It was back up the hill the way they’d come, grinding away on the gears in the rapidly warming day... Then around the corner to face another climb... But before too long checkpoint 13 came into view, followed by a downhill run to 14.

Now, from checkpoint 14 there were several choices; the clearest path on the map involved climbing again up to a high point, then dropping down for checkpoint 15. But Engine examined the map closely and noted that there was a little trail which led to a firetrail to the west, which would skirt around the climb and lead to checkpoint 15.

Big sandpile
Sooo much sand!

So, the TriHards turned left and went cross-country. After all, it was an adventure race - who wants to stick to a path? This led them to a huge sand pit - sure, sure, the map said gravel, but there was a big pile of sand in the middle. Three sandcastles later, the TriHards were out and riding on the firetrail towards the X-intersection from which they would turn down to checkpoint 15.

But X didn’t mark the spot. T came pretty close - it was in the right location - the high point of the firetrail - but there was no road east! Undaunted, the TriHards turned left once more into the scrub to work their way back to 15; with Engine vowing to drop them out right on top of it.

And a few minutes later, that’s exactly what he did! They pulled out of the pines (just before being attacked by some hungry blackberry) right in front of the checkpoint. The Cyborg was amazed, but Engine just took it all in his stride.

Racer at checkpoint
Engine dropped the TriHards right on top of checkpoint 15!

Then it was back onto the bikes for a downhill run to the last checkpoint - which the cave had informed them was at checkpoint one. So it was back down familiar tracks, until they were at the very track that led them out of the Blackberry Hell. But the creepers remembered them, and reached out as the TriHards whizzed by on their bikes - snatching at arms, legs, tyres - anything their long thorns could reach. But with the end so close at hand (and gravity on their side) there was no stopping the TriHards now.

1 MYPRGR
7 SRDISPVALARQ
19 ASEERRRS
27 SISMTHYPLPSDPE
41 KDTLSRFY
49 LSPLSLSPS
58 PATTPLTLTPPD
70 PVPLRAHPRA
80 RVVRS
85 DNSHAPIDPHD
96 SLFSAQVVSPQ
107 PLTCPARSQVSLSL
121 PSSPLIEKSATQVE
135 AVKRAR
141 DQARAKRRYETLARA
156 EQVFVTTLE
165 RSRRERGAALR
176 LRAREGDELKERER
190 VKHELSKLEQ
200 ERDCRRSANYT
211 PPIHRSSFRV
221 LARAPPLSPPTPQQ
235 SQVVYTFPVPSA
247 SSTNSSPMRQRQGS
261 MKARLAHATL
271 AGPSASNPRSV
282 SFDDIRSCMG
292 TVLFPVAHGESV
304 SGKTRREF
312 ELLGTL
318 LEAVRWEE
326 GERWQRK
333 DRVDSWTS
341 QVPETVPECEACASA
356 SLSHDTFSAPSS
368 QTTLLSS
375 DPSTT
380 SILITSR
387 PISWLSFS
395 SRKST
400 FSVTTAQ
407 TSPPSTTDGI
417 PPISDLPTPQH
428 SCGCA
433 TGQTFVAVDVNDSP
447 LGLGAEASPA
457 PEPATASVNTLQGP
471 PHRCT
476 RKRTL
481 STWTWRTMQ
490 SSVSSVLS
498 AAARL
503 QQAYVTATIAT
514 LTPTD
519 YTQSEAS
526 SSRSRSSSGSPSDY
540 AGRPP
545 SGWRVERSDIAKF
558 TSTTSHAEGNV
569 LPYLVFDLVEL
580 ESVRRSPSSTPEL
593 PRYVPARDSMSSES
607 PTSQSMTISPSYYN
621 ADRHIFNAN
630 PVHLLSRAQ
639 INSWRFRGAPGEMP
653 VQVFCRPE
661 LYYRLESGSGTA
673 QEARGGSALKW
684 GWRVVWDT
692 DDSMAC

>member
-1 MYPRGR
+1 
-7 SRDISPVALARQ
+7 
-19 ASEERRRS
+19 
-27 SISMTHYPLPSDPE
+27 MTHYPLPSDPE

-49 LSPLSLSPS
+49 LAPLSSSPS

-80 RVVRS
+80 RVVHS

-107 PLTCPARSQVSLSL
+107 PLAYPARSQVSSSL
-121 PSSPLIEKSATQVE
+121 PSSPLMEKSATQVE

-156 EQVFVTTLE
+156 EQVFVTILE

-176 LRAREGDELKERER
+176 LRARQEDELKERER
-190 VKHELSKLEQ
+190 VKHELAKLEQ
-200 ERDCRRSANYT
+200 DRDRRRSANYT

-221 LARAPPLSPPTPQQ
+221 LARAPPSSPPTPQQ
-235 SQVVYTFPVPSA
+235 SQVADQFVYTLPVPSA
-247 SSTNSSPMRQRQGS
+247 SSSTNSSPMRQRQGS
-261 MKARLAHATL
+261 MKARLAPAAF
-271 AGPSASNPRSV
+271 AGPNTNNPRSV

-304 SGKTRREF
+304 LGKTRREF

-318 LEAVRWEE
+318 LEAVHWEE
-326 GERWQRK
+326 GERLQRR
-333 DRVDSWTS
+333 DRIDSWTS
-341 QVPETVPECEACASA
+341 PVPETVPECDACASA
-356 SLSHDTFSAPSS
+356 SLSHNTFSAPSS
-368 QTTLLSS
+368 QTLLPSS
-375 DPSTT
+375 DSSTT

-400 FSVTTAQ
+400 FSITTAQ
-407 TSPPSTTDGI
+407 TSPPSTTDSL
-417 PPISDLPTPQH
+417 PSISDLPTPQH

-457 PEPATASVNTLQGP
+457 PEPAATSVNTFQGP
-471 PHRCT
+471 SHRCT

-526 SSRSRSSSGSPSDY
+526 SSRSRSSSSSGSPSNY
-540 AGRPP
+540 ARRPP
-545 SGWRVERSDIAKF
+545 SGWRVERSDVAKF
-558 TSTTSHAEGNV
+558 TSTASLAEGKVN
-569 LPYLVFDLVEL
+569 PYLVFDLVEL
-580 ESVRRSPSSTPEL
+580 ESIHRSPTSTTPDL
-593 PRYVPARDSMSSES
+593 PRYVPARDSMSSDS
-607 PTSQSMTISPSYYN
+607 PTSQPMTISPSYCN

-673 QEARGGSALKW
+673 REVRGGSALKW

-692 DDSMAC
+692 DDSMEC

Crossing the river with a bike.
So that’s why people buy those expensive carbon bikes!

Well, until they reached the bank. You see, according to the rules, riders weren’t permitted anywhere on Paddys River Road, which was the main road into the hub - and from this point, the quickest way to the hub. Riders had to cross the stream, and come in from the fire trail on the other side.

So, the TriHards carried their bikes across the river, collecting checkpoint one along the way, and climbed the steep, blackberry-lined banks on the other side. It was around the time the Cyborg was farewelling the last of the skin on his left elbow that he suggested next time he may bring a machete. It would certainly help clear a path, not to mention slow down any faster riders.

Engine considered this idea for a moment, and decided it would be too much work. A petrol-powered trimmer would be a better idea. It would make short work of blackberry bushes, without having to get into thorn range, and could potentially double as a propeller on kayak legs.

Pushing a bike through a blackberry bush.
Spot the Cyborg!

Such thoughts carried them back down the firetrail and to the finish line - just in time for the cutoff. And, by just in time, we mean of course an hour ahead of the cut-off. It wasn’t that the TriHards were taking pictures at the start instead of listening to the briefing - or weren’t reading the instructions as they went; it’s just they had so much fun they’d lost all track of time. Really.

Another great feature of the iAdventure races is that they feed you at the end! Six-inch subs from Subway, with a bikkie and a drink - who could ask for more?! So the TriHards sat, ate, and reflected on a great morning of fun and frivolity when the final disaster struck.

Spilt gel
A sticky mess!

The blackberries would not be forgotten, and had one final sting in the tail - or front as the case may be - for the Cyborg. Every competitor received a Shotz gel in their goody-bag at the start of the race. The Cyborg dutifully stuck this in his shorts so he’d have a reserve supply. And those cunning blackberry thorns had found it - piercing through his pocket, through the silver-foil packet and leaving a hole through which the sticky gel could seep, resulting in a hot, sticky mess in the Cyborg’s shorts.


All in all, it was another fantastic adventure put on by the team at iAdventure. The TriHards would like to thank all involved, as well as the great sponsors (the Cyborg, by the way, was wearing Moxie Gear gaters throughout the event which worked wonderfully - his shins and calves are about the only part of his body sporting skin!)

Scratched arm.
The Cyborg needs arm gaiters!


Yes, the Cyborg and Engine did take some picture during the race - you can find them (and the other ones we stole off the internet) in our Facebook album.

And iAdventure have some photos on their Facebook page.